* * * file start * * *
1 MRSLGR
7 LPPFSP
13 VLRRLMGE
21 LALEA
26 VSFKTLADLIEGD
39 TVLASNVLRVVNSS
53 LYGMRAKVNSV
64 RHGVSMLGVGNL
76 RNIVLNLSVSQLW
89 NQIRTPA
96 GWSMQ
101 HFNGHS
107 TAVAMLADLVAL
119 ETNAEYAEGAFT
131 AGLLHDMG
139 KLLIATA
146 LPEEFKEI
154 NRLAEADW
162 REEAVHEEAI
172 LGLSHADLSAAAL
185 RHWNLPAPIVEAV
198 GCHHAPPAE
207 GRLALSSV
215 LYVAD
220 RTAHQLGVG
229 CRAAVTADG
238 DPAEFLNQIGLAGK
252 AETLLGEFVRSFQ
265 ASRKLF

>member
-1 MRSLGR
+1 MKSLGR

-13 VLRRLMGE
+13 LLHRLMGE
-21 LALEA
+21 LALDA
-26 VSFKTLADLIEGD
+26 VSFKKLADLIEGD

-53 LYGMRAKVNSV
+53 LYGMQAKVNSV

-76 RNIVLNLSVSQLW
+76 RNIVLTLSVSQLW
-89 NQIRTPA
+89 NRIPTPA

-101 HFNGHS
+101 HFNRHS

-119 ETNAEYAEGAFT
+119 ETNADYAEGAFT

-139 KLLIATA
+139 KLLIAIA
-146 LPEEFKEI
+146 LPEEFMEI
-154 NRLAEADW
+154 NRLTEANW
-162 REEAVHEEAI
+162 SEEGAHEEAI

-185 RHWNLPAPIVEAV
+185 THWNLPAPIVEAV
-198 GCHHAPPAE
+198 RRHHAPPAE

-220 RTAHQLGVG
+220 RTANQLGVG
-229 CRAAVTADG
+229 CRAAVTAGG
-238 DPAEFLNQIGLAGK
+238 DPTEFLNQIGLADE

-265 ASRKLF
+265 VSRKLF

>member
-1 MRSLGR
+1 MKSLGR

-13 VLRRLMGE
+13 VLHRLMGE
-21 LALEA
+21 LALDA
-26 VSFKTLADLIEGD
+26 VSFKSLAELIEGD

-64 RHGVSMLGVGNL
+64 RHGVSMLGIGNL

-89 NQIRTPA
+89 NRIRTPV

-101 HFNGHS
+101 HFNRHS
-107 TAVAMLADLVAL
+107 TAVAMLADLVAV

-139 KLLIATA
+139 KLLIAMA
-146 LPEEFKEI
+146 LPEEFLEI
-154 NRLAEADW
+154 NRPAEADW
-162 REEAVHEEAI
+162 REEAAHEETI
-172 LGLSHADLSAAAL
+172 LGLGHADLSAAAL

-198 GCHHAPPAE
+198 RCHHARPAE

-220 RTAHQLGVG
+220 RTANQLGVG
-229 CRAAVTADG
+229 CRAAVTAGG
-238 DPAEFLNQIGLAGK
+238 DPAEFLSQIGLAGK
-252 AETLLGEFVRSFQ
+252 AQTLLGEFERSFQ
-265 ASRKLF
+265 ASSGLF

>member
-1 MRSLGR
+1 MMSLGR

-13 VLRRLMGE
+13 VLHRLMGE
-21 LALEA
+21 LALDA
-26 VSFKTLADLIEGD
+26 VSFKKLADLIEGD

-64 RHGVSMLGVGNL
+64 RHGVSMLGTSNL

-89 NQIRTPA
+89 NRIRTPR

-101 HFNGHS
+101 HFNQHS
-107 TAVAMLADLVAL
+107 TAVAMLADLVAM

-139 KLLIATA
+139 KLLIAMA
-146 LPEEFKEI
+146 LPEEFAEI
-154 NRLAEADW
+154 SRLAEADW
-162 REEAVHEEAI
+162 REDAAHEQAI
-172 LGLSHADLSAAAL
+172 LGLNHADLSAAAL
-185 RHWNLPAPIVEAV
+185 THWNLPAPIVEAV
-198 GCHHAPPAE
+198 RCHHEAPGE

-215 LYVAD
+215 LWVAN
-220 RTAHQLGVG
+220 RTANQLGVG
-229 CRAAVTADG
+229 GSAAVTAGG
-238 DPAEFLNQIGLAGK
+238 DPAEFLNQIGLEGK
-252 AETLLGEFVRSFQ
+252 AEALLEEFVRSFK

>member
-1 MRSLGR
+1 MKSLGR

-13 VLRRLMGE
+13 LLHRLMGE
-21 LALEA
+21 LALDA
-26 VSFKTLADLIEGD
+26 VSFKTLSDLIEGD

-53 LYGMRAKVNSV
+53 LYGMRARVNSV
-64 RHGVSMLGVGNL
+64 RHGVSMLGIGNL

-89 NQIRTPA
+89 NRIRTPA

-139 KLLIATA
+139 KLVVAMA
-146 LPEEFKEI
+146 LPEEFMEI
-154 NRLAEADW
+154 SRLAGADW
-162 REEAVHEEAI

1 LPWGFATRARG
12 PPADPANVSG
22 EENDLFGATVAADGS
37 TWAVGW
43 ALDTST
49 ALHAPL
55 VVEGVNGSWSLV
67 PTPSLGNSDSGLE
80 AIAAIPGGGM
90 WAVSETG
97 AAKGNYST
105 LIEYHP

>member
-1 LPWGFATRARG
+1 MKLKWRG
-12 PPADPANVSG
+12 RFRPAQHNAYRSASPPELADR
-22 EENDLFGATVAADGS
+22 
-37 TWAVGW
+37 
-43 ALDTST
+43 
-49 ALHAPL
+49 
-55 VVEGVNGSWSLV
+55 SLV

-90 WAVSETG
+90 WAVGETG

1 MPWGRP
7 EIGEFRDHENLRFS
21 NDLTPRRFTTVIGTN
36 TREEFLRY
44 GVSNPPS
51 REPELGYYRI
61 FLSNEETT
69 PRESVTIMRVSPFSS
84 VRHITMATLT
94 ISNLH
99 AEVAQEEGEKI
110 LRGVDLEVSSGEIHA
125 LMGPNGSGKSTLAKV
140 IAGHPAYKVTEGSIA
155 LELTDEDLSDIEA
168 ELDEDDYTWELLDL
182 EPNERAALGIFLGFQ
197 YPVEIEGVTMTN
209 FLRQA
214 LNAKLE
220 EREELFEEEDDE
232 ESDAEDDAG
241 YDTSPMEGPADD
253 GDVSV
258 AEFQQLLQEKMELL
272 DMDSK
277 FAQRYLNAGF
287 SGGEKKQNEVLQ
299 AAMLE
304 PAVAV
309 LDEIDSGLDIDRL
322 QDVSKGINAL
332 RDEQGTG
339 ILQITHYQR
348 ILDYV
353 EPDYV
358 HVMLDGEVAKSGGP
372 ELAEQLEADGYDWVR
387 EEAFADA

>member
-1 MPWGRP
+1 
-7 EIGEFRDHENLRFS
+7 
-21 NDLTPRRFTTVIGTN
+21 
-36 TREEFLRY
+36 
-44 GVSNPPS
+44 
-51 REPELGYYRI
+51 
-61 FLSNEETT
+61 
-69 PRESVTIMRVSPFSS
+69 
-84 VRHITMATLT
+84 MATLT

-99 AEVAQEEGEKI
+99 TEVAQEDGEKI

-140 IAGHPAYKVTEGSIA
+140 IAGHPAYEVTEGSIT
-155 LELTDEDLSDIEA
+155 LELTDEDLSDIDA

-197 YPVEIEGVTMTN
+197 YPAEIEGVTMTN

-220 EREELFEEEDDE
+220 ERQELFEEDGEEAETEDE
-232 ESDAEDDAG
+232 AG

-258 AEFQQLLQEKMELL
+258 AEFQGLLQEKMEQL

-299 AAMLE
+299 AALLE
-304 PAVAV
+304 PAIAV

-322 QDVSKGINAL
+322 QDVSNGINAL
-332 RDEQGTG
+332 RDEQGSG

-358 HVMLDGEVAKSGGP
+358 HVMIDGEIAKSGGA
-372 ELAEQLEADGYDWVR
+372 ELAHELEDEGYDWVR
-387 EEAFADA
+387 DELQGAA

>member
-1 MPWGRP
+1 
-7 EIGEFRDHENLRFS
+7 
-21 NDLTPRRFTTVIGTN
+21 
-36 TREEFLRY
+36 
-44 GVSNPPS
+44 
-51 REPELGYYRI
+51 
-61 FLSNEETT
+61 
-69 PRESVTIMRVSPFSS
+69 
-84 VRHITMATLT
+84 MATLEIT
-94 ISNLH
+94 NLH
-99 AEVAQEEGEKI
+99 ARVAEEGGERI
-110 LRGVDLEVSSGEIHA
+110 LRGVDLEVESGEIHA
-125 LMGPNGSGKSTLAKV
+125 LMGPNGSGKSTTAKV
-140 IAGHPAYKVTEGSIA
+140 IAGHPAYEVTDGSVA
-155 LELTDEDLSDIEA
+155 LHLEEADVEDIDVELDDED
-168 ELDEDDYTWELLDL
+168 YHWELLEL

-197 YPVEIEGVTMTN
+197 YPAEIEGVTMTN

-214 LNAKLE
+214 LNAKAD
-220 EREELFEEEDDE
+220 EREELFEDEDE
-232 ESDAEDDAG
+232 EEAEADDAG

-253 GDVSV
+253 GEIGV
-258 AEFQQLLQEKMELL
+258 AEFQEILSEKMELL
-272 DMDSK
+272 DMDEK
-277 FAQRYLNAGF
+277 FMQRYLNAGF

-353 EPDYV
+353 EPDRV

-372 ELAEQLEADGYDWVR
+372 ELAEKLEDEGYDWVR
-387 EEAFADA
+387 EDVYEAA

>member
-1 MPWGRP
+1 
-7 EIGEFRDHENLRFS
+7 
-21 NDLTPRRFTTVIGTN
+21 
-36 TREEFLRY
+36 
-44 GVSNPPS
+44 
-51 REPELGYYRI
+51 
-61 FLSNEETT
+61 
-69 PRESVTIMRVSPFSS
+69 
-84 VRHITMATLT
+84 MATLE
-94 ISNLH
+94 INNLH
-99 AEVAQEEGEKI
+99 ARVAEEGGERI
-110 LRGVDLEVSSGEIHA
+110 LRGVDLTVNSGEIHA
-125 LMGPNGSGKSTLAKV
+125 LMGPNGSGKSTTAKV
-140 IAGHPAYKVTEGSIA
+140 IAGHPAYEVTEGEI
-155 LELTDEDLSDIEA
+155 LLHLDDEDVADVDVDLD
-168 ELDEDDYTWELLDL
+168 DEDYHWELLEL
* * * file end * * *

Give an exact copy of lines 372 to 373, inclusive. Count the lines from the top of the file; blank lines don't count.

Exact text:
-168 ELDEDDYTWELLDL
+168 DEDYHWELLEL